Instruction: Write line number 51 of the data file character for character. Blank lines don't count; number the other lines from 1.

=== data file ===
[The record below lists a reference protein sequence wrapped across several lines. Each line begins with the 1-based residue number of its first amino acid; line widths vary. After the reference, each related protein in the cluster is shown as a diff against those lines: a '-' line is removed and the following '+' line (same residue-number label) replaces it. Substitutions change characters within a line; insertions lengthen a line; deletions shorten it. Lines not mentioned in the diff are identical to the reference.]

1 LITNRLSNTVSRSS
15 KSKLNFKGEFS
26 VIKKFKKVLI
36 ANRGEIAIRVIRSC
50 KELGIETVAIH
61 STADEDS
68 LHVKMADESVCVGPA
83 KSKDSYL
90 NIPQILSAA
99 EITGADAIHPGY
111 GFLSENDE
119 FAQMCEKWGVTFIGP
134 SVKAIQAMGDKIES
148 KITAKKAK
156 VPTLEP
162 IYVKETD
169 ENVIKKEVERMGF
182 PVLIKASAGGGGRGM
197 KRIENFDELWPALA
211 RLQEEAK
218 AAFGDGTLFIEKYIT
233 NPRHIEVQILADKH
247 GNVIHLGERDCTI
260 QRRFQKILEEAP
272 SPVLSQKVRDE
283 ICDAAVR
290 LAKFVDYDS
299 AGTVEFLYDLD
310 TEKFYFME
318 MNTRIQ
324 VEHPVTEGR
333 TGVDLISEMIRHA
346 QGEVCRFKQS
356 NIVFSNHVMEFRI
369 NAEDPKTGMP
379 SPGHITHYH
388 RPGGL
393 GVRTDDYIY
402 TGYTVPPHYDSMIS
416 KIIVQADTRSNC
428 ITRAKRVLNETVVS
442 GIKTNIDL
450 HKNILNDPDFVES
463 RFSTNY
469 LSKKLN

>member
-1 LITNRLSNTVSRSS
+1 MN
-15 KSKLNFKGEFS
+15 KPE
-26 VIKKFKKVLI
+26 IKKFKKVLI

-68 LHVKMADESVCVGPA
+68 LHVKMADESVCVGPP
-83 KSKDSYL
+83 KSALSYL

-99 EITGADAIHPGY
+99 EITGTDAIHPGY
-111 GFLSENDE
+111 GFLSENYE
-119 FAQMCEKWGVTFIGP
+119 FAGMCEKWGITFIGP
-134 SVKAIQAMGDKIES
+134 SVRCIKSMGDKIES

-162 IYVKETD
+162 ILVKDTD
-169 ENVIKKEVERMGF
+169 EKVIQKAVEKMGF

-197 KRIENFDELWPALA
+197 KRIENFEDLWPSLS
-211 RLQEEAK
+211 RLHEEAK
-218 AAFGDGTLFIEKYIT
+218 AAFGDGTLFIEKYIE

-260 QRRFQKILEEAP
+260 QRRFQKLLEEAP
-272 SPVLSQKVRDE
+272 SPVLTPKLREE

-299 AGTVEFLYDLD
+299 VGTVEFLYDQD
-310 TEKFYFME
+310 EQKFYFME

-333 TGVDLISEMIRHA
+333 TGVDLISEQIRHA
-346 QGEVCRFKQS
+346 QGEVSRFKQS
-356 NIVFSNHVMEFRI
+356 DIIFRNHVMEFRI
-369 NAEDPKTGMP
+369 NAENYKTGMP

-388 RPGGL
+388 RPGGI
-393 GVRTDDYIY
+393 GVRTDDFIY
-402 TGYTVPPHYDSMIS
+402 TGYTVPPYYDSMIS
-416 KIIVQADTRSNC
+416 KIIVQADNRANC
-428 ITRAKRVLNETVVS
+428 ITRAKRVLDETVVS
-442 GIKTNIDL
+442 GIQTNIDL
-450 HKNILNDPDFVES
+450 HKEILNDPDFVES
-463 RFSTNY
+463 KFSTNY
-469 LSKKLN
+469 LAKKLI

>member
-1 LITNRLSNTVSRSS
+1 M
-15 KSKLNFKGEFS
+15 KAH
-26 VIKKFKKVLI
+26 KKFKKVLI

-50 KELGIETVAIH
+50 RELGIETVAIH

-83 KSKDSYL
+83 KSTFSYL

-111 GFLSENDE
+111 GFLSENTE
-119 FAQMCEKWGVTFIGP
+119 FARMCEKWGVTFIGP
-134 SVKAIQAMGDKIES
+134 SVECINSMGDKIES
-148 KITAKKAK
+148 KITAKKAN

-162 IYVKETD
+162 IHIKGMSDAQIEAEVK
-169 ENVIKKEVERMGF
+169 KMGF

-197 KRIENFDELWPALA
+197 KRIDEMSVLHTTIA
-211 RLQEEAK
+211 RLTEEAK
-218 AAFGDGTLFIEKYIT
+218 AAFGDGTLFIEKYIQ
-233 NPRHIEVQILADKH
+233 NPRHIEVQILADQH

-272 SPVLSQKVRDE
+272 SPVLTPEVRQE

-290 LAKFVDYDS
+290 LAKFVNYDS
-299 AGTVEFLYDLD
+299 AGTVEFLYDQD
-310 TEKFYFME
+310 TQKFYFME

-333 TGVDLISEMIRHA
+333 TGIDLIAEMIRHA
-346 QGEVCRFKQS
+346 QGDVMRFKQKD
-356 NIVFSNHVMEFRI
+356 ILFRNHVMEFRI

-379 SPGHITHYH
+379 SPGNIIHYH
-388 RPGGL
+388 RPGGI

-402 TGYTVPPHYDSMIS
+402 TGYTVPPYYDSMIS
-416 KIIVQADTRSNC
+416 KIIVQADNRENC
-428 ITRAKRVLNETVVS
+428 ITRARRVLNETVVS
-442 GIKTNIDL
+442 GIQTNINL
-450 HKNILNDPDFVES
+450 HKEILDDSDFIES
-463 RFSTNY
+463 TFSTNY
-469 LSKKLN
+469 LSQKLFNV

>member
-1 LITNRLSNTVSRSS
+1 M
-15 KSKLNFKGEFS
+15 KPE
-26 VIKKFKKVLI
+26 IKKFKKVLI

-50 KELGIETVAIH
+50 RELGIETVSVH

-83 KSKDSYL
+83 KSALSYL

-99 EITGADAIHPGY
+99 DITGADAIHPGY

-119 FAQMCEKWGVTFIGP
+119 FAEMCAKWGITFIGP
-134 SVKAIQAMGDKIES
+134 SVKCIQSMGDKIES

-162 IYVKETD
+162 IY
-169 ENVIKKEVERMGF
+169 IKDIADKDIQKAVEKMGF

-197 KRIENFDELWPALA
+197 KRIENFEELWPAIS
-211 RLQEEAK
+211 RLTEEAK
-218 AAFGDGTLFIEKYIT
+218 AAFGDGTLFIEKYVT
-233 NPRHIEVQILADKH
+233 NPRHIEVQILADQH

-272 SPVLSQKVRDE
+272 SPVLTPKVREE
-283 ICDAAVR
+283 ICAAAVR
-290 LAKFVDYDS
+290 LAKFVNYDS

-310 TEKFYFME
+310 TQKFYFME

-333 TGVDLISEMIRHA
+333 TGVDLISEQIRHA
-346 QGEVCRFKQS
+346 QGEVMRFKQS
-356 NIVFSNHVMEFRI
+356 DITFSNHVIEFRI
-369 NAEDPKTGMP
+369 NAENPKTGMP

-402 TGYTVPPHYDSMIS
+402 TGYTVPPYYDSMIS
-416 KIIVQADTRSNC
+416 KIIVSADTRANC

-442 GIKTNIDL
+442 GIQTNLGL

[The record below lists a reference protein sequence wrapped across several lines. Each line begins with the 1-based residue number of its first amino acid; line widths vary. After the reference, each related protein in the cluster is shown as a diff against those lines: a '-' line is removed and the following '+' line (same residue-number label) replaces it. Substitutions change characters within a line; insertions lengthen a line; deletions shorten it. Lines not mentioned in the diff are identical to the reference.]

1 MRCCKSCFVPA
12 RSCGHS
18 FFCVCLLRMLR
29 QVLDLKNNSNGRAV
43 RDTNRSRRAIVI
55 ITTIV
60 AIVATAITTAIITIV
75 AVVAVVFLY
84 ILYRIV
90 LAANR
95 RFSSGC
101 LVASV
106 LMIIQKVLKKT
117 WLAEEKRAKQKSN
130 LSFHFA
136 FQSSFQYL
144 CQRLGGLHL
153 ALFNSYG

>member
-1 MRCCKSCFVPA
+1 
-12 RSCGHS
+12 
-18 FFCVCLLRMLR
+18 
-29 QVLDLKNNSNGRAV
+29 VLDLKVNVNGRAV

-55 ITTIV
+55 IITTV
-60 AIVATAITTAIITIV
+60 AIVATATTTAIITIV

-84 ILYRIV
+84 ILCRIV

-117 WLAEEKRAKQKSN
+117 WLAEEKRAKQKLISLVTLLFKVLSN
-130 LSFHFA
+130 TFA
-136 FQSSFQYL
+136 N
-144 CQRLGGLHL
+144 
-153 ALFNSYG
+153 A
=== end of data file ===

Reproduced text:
+15 KPE